From: Lizelle Lubbe (
Date: Wed Nov 08 2017 - 12:43:15 CST

Hi VMD users,

I have performed explicit solvent MD using AMBER on a glycosylated zinc metalloprotease and just came across the implicit ligand sampling method of mapping gas migration pathways in VMD.

The MD's aim was to investigate the role of glycans in protecting the active site from diffuse radical oxidation observed experimentally. I simulated two highly homologous proteins (90% active site identity) that differ greatly in glycan location and abundance. Experimentally, I see time-dependent oxidative inactivation of the enzyme in the presence of molecular oxygen, H2O2 and ascorbate. I still need to determine if the species responsible for inactivation is superoxide or hydroxide. The enzyme with the least glycans is the most susceptible to diffuse radical oxidation. The solvent accessibility will be mapped to these proteins and the glycan influence assessed in combination with mass spectrometry (similar to hydroxyl radical protein footprinting mass spectrometry).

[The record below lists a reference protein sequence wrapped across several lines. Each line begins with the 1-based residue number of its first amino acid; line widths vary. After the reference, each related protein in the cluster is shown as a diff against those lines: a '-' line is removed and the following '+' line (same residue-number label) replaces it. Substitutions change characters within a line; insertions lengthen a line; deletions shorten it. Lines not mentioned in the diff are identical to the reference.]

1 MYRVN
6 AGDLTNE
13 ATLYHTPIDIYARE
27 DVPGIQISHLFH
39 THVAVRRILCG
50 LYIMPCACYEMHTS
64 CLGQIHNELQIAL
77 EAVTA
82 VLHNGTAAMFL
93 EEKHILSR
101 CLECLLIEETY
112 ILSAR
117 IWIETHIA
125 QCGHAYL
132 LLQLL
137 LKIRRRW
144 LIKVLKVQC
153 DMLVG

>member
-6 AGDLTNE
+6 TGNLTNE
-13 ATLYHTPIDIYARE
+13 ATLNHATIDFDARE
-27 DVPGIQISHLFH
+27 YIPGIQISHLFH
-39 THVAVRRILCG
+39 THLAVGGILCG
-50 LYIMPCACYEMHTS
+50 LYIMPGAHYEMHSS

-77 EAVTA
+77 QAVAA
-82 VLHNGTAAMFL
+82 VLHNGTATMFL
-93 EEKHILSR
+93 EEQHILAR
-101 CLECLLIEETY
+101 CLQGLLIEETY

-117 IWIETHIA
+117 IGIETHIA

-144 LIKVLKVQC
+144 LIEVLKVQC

I found the gas migration pathway mapping analyses very interesting and thought of applying it to my work.
I understand that it is an analysis for gas molecules but could the O2 gas pathway perhaps be used as an indication for the superoxide entry to the active site prior to enzyme inactivation?

The pathway won't be taken as the final result since further experimental work will involve mass spectrometric identification of the oxidation sites. If the sites superimpose onto the oxygen migration pathway it would serve as validation (to my understanding) and yield a more thorough mechanism than simply relating the solvent accessibility to oxidation sites as in radical footprinting mass spectrometry.

Could someone please comment on whether this type of analysis could be considered scientifically sound?

Kind regards

Lizelle Lubbe

PhD (Medical biochemistry) candidate
Department of Integrative Biomedical Sciences
University of Cape Town
Disclaimer - University of Cape Town This e-mail is subject to UCT policies and e-mail disclaimer published on our website at or obtainable from +27 21 650 9111. If this e-mail is not related to the business of UCT, it is sent by the sender in an individual capacity. Please report security incidents or abuse via